The human heads placed in front of or on the knees of the seated heroes, and perhaps also those represented in bas-relief on the pillars, belong to deceased persons with closed eyes and blurred/slumped mouths.
The bas-relief representation of a head suspended from the neck of a horse, and those nailed to the façade of the hypostyle hall, clearly confirm the slightly later testimony of Posidonios concerning the removal of the skull of conquered enemies in the field of battle, their value as trophies and their display on the doors of collective buildings.
Human bones and sculpted heads placed under the hands of heroes from Entremont have contributed for over a century to a debate concerning two parallel practices with different underlying concepts:
- The removal by war chiefs of the heads of their vanquished enemies as evidence of their bravery when brought back to their estate or collective habitat, “as if they had conquered proud animals with a few blows.” (Diodore, V, 29);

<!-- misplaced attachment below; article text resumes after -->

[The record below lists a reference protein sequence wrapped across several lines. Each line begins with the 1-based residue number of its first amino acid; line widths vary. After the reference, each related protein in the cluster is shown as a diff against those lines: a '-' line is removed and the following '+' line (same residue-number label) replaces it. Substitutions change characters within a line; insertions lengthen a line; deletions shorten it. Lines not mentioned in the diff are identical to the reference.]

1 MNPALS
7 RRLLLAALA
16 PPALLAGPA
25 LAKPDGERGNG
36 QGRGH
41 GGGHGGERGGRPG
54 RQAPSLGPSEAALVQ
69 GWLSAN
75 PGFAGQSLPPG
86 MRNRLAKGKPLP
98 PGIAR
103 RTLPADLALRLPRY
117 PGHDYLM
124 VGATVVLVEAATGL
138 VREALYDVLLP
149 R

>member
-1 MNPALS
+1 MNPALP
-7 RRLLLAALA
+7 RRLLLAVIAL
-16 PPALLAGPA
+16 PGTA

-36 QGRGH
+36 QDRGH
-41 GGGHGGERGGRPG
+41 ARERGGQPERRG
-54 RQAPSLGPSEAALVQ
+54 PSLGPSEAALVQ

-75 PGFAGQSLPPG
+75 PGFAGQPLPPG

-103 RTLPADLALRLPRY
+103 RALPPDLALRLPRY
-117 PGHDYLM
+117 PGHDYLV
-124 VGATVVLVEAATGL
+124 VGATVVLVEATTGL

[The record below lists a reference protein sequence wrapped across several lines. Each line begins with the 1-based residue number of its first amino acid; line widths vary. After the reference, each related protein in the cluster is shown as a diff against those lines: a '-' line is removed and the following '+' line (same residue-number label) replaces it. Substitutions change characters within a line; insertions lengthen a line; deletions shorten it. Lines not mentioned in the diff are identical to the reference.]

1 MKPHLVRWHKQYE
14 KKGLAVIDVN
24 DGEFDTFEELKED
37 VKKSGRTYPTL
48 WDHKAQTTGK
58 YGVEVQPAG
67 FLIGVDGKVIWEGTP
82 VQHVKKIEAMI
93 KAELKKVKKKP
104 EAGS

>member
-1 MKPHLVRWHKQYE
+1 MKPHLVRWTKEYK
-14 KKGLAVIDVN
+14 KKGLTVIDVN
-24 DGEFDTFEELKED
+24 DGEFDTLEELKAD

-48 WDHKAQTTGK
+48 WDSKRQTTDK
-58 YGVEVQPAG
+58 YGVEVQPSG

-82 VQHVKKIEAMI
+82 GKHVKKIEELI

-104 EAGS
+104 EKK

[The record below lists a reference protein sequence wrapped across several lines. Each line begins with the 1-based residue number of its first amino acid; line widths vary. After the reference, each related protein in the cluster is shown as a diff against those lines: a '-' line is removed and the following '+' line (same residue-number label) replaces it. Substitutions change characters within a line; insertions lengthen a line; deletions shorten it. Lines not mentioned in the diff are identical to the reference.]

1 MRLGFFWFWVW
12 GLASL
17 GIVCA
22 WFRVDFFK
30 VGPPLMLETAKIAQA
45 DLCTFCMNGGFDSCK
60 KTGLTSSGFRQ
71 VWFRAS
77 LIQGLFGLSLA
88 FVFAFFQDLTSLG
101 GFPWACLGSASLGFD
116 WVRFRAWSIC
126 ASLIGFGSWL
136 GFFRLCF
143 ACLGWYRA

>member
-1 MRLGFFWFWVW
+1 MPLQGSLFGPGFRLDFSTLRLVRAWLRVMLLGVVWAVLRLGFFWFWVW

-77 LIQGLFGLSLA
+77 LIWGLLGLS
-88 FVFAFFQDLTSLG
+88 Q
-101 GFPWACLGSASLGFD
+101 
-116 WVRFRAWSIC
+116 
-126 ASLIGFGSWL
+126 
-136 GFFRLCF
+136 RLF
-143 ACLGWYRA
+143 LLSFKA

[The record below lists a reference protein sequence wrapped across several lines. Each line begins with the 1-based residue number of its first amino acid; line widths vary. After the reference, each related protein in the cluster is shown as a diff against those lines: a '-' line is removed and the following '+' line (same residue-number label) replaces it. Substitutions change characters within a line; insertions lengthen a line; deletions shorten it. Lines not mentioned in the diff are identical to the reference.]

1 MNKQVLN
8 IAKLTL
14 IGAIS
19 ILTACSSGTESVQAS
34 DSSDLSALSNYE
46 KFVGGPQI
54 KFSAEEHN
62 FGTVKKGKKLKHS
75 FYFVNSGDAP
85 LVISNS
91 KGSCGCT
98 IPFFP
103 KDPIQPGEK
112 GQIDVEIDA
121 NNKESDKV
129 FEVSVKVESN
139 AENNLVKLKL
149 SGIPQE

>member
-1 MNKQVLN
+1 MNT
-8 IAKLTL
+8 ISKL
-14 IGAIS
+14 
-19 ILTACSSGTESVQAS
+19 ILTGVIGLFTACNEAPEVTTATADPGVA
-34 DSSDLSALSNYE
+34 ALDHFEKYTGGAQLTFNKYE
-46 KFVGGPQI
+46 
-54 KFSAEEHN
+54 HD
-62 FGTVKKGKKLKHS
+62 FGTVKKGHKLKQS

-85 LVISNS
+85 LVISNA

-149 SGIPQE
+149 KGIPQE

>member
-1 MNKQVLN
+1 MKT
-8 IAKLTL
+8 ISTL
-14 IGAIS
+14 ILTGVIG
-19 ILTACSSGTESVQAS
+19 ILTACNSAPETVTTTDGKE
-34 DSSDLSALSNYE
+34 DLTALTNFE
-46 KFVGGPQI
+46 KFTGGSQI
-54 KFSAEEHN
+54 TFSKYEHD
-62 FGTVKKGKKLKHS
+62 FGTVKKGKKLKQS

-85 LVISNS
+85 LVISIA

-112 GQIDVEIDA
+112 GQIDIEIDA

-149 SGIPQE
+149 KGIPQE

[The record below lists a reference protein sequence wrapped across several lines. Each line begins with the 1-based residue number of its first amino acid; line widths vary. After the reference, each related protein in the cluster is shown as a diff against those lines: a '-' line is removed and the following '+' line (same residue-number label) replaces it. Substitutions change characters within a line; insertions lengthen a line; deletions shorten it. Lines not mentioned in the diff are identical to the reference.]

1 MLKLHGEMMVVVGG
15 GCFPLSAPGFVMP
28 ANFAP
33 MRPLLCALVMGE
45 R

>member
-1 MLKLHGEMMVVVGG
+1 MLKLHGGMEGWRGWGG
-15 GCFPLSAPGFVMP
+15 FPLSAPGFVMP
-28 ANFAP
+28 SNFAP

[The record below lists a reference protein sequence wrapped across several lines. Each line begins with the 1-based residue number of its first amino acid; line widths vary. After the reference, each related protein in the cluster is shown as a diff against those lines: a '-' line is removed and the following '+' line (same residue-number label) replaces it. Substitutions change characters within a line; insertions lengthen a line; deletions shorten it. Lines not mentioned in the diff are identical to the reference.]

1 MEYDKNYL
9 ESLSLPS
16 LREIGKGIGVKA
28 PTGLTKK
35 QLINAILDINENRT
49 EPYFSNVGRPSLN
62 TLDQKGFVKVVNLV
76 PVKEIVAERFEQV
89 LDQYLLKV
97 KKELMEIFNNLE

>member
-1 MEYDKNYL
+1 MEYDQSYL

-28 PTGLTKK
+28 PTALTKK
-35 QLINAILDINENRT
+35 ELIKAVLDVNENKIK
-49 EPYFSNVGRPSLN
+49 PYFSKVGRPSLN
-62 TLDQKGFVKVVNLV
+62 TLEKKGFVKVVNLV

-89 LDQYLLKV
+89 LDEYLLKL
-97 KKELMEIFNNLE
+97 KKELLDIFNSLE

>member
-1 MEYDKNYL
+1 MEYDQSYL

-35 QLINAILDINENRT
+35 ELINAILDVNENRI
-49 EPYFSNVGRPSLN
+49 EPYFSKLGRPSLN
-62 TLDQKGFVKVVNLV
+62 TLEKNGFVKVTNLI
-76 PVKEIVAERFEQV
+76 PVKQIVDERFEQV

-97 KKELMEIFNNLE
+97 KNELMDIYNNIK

- The ritualized preservation of the heads of certain deceased members of the social group, or part of their cranial bones for the creation of reliquaries in the form of a more or less realistic mask modeled from clay and painted.
Current research emphasizes the conjunction of these two practices in the belief of a superior spirit contained in the human head.
The greatest difficulty lies in interpreting the human heads without necks and with closed eyes figured in bas-relief on pillars and lintels. Many of these images are attributable to allusions to the manes of ancestors. Indeed, it is the natural skulls that attest to the bravery of warriors, rather than their sculpted simulacra that are no more than simple evocations. The systematic use of the term “decapitated heads”, rather than “funeral masks”, is an abuse of terminology that carries significant implications.